Page 52 - Jewish Book Annual Volume 49

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O the r writers reso rt to d iffe ren t strategies. In a novel that
is in all probability the most remarkable Hunga rian literary
achievement o f the 1980s, Peter Nadas’s
Emlekiratok konyve
(Book o f Memoirs, 1986), we have a protagonist who comes
from an orthodox Communist family bu t whose real back­
g round is solidly bourgeois. With subtle artistry the au tho r de ­
scribes the lifestyle and sensibility o f this family, contrasting
them with those o f o ther, very d iffe ren t characters in the book.
Budapest: Magveto Konyvkiado, 1989, p. 22. Other Hungarian intellectuals
o f the same generation have expressed similar sentiments. For example,
one o f the prominent dissident thinkers o f the 1970s, Janos Kis, who is
at present the leader o f the opposition Free Democrats in Parliament, writes
in his essay “On Ways o f Being a Jew:” “I consider Hungarian culture,
history, the destiny o f Hungarian society to be my own. I do not have a
comparable direct relationship with any other culture, history, or people.
I come from a family which has been secularized for generations; the Jewish
religious traditions do not occupy me; my lack o f religious interest probably
explains why I am not drawn to them. I think o f my ancestors with love
and curiosity, but I do not feel that they are the markers o f an ethnic
community to which I belong. (Janos Kis,
Politics in Hungary: For a Democratic
Boulder, Colorado: Social Science Monographs, 1989 [distr. by
Columbia University Press], pp. 237-238. The noted literary critic, Sandor
Radnoti, had this to say about his Jewishness in the inaugural issue for
the journal
(Sabbath): “The Jewish religion has never had any at­
traction for me, but then no religion has. And the same goes for Jewish
political struggles, i.e., Zionism, though I do admire the only democracy
in the Middle East. I learned something about Jewish thought in the course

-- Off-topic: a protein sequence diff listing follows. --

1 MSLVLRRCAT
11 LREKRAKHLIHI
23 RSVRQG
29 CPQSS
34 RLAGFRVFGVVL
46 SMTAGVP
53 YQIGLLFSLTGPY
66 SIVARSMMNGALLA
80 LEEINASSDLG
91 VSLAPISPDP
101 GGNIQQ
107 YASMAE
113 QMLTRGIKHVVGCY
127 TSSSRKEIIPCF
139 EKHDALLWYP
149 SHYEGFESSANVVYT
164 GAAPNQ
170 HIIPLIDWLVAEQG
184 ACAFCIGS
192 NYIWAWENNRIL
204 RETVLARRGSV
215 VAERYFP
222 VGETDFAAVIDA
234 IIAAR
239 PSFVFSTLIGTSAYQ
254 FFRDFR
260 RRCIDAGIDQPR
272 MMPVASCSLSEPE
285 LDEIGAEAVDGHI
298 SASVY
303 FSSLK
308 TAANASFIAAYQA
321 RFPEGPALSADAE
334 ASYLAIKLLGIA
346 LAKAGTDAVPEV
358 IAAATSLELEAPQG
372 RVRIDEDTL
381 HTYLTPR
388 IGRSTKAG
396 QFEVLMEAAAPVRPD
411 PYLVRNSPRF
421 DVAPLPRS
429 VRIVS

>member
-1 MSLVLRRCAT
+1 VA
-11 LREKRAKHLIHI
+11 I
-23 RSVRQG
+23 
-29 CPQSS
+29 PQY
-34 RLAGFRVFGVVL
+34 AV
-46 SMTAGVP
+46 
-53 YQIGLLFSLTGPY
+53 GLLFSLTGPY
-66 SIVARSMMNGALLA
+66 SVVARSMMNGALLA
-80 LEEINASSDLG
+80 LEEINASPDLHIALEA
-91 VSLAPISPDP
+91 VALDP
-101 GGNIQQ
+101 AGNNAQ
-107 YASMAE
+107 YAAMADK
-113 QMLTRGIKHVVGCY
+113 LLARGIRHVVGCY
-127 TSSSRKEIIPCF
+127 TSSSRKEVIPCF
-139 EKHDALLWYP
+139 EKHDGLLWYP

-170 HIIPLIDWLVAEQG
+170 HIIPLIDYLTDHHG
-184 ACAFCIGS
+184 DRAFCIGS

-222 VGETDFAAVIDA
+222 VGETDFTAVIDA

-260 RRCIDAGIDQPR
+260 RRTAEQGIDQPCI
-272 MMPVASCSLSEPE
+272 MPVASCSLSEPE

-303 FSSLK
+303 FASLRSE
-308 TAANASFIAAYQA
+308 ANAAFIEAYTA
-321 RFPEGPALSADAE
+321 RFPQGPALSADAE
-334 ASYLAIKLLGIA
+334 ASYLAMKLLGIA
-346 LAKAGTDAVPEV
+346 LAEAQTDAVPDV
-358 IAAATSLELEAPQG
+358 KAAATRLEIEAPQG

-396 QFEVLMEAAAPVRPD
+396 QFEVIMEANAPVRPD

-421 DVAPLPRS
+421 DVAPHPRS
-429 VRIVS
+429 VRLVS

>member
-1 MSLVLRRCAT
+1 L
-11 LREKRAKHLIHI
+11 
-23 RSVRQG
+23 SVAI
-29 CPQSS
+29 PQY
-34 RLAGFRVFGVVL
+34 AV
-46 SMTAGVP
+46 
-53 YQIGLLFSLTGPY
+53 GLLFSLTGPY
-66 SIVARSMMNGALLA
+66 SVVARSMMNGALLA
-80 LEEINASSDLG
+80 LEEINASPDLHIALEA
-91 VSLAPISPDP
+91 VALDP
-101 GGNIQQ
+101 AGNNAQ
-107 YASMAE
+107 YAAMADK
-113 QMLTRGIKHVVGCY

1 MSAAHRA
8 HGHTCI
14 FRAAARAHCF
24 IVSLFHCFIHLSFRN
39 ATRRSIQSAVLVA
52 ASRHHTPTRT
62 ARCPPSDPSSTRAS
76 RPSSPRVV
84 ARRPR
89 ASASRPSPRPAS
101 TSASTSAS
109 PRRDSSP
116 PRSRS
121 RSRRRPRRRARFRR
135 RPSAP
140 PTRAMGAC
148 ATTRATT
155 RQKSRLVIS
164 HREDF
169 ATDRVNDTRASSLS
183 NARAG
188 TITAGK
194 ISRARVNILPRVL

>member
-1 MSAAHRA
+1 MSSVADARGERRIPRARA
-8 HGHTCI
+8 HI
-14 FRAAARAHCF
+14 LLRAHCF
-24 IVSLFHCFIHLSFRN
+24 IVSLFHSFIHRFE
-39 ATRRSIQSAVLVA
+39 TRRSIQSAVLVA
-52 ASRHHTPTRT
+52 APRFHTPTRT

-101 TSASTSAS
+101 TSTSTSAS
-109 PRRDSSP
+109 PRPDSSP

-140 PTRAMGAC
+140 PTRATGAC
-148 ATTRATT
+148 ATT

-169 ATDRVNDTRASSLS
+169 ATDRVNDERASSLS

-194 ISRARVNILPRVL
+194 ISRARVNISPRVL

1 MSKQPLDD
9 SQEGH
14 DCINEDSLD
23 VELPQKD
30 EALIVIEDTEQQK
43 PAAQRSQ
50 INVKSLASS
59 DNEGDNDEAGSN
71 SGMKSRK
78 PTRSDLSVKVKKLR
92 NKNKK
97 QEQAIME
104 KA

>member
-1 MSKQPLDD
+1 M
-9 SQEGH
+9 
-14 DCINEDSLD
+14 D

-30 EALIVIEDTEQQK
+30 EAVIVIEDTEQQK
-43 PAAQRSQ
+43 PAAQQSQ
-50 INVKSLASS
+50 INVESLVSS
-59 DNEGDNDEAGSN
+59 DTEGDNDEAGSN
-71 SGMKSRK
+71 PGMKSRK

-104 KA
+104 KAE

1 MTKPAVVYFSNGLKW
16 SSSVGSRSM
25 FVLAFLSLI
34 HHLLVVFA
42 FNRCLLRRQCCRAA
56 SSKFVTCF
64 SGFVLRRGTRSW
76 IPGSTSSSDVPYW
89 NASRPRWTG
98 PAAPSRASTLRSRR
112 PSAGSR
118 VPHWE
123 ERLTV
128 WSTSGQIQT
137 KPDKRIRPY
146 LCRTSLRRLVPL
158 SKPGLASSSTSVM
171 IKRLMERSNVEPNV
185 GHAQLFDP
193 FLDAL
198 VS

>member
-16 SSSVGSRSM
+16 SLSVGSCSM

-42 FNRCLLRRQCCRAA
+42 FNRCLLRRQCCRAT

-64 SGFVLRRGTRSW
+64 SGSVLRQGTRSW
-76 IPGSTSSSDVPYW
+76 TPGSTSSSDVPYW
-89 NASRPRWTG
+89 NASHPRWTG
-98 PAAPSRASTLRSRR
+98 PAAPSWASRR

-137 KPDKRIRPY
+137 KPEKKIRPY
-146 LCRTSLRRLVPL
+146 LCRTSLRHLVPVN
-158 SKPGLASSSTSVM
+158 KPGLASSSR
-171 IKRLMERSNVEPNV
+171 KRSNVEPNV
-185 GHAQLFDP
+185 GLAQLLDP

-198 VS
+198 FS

o f my philosophy studies, and have tried to fit it into my own cultural
perspective as one o f the sources o f European culture. I am unfamiliar
with the Hebrew language, and it’s not very likely I will ever become familiar
with it. Jewish existence — whatever the term might mean in addition to
the things just mentioned — is not o f primary importance in my life.”
(“Miert nem tartozom kisebbseghez?” [Why I Do Not Belong to a Minority].
November 1989:5.) On the other hand, the internationally ac­
claimed Hungarian novelist, George Konrad, whose novels
A cinkos
1982) and
Kerti mulatsag
(Feast in the Garden, 1989) reveal a great
deal about growing up Jewish in Hungary, summed up his feelings about
his Jewishness in an interview in the following manner: “I never wanted
not to be a Jew. I never wanted to dissolve, in the universality o f a liberal
assimilation or in the homogeneity o f an internationalist Communist as­
similation, the uniqueness o f my background: that I was born into a Hun­
garian Jewish family. The Jews are most certainly a people. How, in what
manner, they mingled with the Hungarian people: how they merged, how
they remained apart — these are complex historical questions. One thing
I know: I am at once a Hungarian and a Jew.” (Ivan Sanders, “The Nov­
elists: George Konrad,”
The New Republic,
January 5-12, 1980: 27).